Inferring the Static Class of its Members

Intro

Did you know that static classes can be inferred when invoking static methods, properties, and/or fields from another class? To do this, we declare a static class in the using statements of a client class.

Public static Methods

To demonstrate the need for this feature, let’s create a static class called MessageBus:

namespace Tests.Messaging
{
    public static class MessageBus
    {
        public static void Subscribe(string message) { }
        public static void Publish(string message) { }
    }
}

Public Static Field

Let’s next create a static class called Messages:

namespace Tests.Messaging
{
    public static class Messages
    {
        public static string SOME_MESSAGE = "SOME_MESSAGE";
    }
}

Explicit Static Class Reference

Note how we reference the static classes in order to invoke a static method and field variable on a client to the classes.

        [TestMethod]
        public void some_test1()
        {
            // Test
            MessageBus.Subscribe(Messages.SOME_MESSAGE);
        }

However, we don’t have to be this explicit. Hence, we can reduce the verbosity of this syntax by leveraging the “Using Static” declaration.

Removing the Cruft

When we declare a static class in the usings section of our csharp file, the compiler will enable us to just call the static method, member, and/or property of the static class. Therefore, we do not have to specify the class name in order to invoke it’s member.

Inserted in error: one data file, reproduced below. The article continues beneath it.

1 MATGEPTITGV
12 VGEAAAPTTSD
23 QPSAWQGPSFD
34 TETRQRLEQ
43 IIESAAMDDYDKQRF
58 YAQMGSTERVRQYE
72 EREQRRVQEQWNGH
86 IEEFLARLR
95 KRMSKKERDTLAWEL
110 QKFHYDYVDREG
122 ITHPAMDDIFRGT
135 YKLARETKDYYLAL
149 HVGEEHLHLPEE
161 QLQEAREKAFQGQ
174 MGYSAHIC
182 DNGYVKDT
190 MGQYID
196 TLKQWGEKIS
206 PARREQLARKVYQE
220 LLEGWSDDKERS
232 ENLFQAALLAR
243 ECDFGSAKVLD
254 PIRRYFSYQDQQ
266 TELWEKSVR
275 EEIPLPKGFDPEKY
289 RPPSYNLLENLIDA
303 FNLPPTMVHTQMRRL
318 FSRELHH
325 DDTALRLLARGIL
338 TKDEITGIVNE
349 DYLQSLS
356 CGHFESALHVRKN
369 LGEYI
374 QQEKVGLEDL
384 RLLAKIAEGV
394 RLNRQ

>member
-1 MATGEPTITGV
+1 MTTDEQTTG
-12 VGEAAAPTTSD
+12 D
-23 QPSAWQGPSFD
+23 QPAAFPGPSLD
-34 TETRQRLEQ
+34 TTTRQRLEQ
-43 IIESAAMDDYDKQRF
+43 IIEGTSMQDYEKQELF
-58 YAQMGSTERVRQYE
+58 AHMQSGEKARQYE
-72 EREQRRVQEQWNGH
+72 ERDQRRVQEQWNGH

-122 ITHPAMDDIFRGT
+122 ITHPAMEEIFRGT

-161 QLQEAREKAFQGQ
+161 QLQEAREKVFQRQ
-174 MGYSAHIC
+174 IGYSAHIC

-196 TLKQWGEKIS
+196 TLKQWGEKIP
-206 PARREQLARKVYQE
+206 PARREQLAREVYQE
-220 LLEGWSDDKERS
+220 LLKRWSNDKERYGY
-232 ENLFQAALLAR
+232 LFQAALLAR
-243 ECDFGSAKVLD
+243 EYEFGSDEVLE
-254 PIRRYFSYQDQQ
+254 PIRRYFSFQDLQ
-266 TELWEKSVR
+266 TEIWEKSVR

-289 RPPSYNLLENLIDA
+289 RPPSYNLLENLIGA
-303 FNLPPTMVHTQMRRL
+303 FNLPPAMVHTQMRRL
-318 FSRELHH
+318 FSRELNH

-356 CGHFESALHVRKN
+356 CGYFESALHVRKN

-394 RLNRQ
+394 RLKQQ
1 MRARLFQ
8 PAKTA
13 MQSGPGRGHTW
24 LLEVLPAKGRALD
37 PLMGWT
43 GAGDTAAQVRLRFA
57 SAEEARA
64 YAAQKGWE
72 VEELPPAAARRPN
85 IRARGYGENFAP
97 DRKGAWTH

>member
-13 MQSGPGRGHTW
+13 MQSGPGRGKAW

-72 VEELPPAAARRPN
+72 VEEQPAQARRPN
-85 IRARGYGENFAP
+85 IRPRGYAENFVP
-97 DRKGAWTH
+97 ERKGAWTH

Consider the following code:

using Microsoft.VisualStudio.TestTools.UnitTesting;
using static Tests.Messaging.MessageBus;
using static Tests.Messaging.Messages;

namespace Tests
{
    [TestClass]
    public class MyTest
    {
        [TestMethod]
        public void some_test1()
        {
            // Test
            Subscribe(SOME_MESSAGE);
        }
    }
}

Ahh… The above code is much more readable than the previous version. Hence, we no longer have to provide the class name that owns the static member. Instead we just specify the static member by itself. Thus, the code (aka: business logic) is simple compared to the previous version.

We accomplished this by providing the following using statements:

using static Tests.Messaging.MessageBus;
using static Tests.Messaging.Messages;

Thus, that’s how we can simplify this:

MessageBus.Subscribe(Messages.SOME_MESSAGE);

to this:

Subscribe(SOME_MESSAGE);

Conclusion

In conclusion, static classes can be inferred when invoking static methods, properties, and/or fields from another class? To do this, we declare a static class in the using statements of a client class.

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